It’s the worst-kept secret on the Internet: Facebook Actions, a new way of interacting with apps, content, and brands, are coming to the social network.
At a private event in San Francisco Wednesday night, the social network announced a slew of new partners are using Actions, the Facebook feature that will let developers make just about any verb a semantically cross-indexed link.
What does all that mean? Let’s take a simple example as an illustration.
Let’s suppose you just bought a Juicy Couture velour tracksuit. In days of yore, you might have hopped onto Facebook and told all your friends in a status update, “I am now the proud owner of a Juicy Couture tracksuit! It’s so blingy; I love it.”
In the new world of Facebook Actions, you would simply click an “Own” button next to the tracksuit you bought on a Facebook partner site. On related parts of your Facebook profile, the app you used to show you “own” the tracksuit would add that item to a list featuring other purchases you’ve made. Other Facebook-linked apps you use might show other lists — for example, clothes you’ve worn, products you want, books you’ve read, movies you’ve reviewed — anything you’ve talked about on the network or on Facebook-connected sites around the web.
Actions are kind of the Holy Grail of semantic data, defining relation types between people, objects, content, places, businesses, and so much more. If users warm to the idea of Actions, it might also be one of the most valuable and lucrative move Facebook will ever make.
All your apps, all your stories, all on Facebook
Facebook’s initial partners for the Actions launch.
More than 60 partners are working with Facebook to create and roll out Actions for this initial launch. These partners are in verticals from food to fitness to travel and beyond. Companies such as Pinterest, Airbnb, Pose, RottenTomatoes, Runkeeper, and Foodspotting will be among the initial partners.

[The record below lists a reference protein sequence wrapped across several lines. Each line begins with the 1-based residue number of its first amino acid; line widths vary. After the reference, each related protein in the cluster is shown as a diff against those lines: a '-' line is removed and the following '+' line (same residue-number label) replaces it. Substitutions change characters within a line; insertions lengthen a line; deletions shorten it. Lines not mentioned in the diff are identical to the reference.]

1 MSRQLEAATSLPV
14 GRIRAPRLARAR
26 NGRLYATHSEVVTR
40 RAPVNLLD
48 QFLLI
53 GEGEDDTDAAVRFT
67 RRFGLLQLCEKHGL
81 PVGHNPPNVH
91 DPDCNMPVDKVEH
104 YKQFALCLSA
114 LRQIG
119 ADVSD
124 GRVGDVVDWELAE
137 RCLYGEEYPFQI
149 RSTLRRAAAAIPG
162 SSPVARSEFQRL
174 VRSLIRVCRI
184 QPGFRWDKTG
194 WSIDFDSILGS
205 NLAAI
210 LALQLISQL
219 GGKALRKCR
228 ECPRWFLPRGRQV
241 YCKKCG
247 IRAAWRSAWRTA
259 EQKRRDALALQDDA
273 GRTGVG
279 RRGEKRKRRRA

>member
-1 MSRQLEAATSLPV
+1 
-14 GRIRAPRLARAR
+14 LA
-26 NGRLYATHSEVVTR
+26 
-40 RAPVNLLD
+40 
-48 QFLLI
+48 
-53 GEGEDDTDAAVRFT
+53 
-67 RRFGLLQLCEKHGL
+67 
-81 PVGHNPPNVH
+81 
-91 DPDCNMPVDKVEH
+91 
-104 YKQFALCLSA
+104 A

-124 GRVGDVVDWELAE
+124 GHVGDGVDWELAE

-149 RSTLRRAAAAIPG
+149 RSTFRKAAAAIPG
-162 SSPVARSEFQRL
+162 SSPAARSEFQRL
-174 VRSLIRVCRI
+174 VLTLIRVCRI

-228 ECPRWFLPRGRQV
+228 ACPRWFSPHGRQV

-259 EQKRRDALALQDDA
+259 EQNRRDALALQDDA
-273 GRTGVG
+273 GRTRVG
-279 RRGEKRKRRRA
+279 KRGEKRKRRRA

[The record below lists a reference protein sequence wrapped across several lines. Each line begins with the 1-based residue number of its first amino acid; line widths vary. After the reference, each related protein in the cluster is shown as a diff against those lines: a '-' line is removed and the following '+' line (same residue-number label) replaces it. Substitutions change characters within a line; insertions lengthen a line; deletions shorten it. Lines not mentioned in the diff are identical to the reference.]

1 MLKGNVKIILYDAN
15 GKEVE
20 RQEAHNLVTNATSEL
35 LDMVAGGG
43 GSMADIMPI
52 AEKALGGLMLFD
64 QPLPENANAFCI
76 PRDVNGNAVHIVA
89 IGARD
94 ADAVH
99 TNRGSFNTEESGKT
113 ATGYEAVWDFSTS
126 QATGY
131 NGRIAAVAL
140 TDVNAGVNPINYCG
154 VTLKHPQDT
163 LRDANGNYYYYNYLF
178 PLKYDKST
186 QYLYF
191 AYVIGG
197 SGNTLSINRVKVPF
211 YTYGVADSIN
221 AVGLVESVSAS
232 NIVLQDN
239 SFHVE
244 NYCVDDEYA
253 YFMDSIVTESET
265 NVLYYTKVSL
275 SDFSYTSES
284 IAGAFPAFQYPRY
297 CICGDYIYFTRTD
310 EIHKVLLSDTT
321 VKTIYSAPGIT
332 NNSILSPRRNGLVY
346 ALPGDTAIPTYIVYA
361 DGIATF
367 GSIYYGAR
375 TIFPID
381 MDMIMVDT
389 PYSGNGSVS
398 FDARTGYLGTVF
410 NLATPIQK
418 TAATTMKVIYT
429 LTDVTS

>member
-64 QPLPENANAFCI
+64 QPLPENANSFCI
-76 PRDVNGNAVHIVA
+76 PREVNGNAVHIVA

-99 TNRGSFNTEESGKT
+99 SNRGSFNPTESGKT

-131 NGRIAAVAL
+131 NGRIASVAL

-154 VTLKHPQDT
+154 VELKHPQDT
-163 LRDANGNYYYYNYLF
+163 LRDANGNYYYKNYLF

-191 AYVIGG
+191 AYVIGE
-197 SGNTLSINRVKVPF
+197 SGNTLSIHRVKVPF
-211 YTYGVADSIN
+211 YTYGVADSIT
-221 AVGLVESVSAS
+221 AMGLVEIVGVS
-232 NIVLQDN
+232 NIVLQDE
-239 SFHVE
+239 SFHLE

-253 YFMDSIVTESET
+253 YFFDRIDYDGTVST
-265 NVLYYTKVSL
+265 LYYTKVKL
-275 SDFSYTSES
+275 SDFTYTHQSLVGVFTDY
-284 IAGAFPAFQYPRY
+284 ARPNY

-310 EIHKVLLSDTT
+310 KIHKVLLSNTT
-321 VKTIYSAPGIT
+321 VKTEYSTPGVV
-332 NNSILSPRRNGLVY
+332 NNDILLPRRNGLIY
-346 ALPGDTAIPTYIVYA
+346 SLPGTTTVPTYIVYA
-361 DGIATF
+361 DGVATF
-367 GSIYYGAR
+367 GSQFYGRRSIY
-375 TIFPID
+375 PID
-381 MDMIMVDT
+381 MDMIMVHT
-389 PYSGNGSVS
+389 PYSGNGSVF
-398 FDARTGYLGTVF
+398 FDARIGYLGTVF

If you’re interested, you can start adding apps right now. Facebook has a video at that link explaining how the apps will interact with your Timeline.
And starting today, any application that wants to integrate with Facebook Actions and Timelines will be approved in the coming weeks and months.
Ideally, said Facebook exec Carl Sjogreen at tonight’s event, any app you find meaningful will be able to connect to Facebook in a way that’s more meaningful than just clicking a “Like” button or automating shares from that app to your Facebook wall — and that all your stories will be told, not through a universe of apps, but universally on Facebook and with a structured context.
All activities from a given app will be summed up at the end of the month — for example, your “wanted” and “spotted” items on Foodspotting would appear in a visual graph together on each month in your Timeline.
“The call to developers is to start your engines,” Sjogreen concluded. “We’re excited to see what you’re going to build.”
Evolving beyond “Likes”
We recently spoke with Payvment CEO Christian Taylor, who told us Actions have the potential to be far more important than the already ubiquitous “Like” button.
As one of the leading enablers of “f-commerce,” or retail and commerce occurring on and around Facebook, Payvment has been using “Want” and “Own” buttons linked to the Facebook social graph. In the image on the left, you can see Payvment’s buttons in action.
“The Open Graph has been around for two years, but it was really based on the Like button, which never really worked,” said Taylor. “It really doesn’t mean anything to anybody.”
Actions, he continued to say, would help to bring even more opportunities to learn about content and products to Facebook users. “These new buttons are really going to drive discovery, just like Spotify did with music.”
At Facebook’s f8 developer conference last year, when Actions were first revealed, even Facebook CEO Mark Zuckerberg admitted that “Like” buttons were limited.